When Southwark young people are asked what they want, their answers are unsurprising. They want three things. First, they say what nearly every adult throughout the country says: "We want more things for young people to do." Secondly, they say, "We have problems with other people hanging around." Thirdly, young people say, "We have problems with crime"—being attacked, harassed, and so on. The issues are no different.

Really good youth work—from rural youth work in villages in Dorset to inner-city youth work in London—is vital as a bridge between school life and home life. It often produces role models who do things that parents and teachers can never do. Often, youth clubs are the places that young people go to in their most difficult periods.

Mr. John Leech (Manchester, Withington) (LD): My hon. Friend is probably not aware that in south Manchester the police have been instrumental in raising thousands of pounds to buy a youth bus for my constituency and those south of the Mersey. Unfortunately, the use of that bus is dependent on the availability of youth workers to staff it. Having raised all that money and provided a facility that is good for young people, and well tended when in use, the problem is having the resources available to staff those buses on a regular basis so that it is in use all the time rather than a couple of nights a week or a couple of afternoons at the weekend.

Simon Hughes : I did not know that, but I know my hon. Friend's part of Manchester. My hon. Friend the Member for Solihull (Lorely Burt) is also here. I bet that, in the west midlands and the north-west, including in the Minister's constituency in the Wirral—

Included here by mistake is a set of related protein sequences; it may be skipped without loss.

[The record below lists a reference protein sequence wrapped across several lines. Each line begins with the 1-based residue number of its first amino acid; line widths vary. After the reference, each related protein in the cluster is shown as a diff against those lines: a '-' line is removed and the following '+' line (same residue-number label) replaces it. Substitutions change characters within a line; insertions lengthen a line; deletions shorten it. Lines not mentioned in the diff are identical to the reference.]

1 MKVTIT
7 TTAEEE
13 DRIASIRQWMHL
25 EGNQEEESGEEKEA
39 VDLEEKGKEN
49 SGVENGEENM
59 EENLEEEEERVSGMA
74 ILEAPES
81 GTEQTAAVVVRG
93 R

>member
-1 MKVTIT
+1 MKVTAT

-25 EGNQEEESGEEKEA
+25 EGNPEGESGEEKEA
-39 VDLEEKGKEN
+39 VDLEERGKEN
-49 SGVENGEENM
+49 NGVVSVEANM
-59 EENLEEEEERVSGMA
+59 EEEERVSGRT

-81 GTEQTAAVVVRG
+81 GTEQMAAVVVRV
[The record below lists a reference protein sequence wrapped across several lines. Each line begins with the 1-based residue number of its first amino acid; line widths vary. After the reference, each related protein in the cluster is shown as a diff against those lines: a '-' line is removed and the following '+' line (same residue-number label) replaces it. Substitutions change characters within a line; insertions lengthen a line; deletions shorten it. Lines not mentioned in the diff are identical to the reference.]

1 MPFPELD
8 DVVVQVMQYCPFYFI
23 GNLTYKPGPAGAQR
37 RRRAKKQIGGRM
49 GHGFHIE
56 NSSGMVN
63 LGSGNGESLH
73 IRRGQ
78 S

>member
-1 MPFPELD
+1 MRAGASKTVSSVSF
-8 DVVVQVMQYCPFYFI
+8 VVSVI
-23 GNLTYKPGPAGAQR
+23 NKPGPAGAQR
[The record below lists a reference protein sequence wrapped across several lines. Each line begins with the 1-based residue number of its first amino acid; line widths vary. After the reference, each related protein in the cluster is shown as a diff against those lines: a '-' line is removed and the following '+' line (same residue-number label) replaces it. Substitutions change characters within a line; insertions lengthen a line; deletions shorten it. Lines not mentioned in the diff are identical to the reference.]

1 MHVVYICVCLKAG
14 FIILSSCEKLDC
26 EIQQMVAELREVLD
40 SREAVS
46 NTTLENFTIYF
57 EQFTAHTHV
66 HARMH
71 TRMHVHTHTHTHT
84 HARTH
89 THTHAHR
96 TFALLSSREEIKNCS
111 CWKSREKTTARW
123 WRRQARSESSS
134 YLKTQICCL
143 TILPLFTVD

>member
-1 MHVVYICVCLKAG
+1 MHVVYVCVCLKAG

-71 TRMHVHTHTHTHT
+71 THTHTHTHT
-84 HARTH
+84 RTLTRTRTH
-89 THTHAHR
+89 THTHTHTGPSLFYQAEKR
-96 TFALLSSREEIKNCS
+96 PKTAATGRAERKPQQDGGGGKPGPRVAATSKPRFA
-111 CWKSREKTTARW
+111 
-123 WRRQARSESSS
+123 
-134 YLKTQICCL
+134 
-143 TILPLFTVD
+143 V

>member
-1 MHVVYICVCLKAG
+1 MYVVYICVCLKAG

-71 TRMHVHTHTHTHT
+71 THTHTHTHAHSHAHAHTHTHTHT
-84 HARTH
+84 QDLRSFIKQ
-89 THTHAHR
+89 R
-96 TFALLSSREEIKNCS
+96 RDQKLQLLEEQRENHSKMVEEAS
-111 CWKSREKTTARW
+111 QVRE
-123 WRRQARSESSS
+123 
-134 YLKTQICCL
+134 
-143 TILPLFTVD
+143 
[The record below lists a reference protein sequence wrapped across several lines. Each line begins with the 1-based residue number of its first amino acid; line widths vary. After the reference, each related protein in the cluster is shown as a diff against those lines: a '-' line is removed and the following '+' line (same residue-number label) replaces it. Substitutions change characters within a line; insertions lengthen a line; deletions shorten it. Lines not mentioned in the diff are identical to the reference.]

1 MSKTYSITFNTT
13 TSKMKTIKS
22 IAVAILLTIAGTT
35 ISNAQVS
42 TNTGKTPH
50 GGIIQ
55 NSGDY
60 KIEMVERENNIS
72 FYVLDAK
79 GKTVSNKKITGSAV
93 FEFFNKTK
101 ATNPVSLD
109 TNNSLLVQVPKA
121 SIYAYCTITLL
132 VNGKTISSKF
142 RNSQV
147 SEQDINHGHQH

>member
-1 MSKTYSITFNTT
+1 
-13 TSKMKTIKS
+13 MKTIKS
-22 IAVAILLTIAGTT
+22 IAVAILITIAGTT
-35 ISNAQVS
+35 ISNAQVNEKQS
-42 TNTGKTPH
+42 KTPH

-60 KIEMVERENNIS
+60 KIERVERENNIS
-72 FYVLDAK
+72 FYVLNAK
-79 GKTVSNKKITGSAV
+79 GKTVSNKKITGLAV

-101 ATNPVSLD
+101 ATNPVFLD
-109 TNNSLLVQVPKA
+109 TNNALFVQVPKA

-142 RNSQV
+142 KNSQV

The Parliamentary Under-Secretary of State for Education and Skills (Maria Eagle) : My constituency is in Liverpool.

Simon Hughes : I beg the Minister's pardon. I was thinking of her sister's constituency.

Maria Eagle : There is a difference.

Simon Hughes : I know. Those constituencies face the same issues as does London.
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I end with my policy questions. First, when will we get the Green Paper? Will it come before the summer? It was due last September, but got deferred. It was coming before the election, but somehow did not come and everyone is waiting.

Secondly, will the Government consider having the same sort of campaign for recruitment and retention of youth workers as was successful in increasing the number of nurses and police officers some years ago when we were short of them? It would benefit us and I am sure that it would be taken up if we did it properly.

Thirdly, will the Minister confirm that it is Government policy that youth services should be available not just for those with special needs but as a universal service accessible for all young people? Youth services should not just be targeted on those who are thought to be particularly needy.

My fourth question is the most controversial and topical. It would not have been a question a month ago. Although we can understand why private owners of shopping centres such as Bluewater say that they will ban hoodies, does the Minister agree that that response is not helpful? It starts to demonise young people who are wearing something fashionable. If we said that they could not come in wearing trainers or certain sorts of jeans, it would become nonsensical. We must try to respond positively to young people's needs rather than saying that they cannot go somewhere and are not accepted.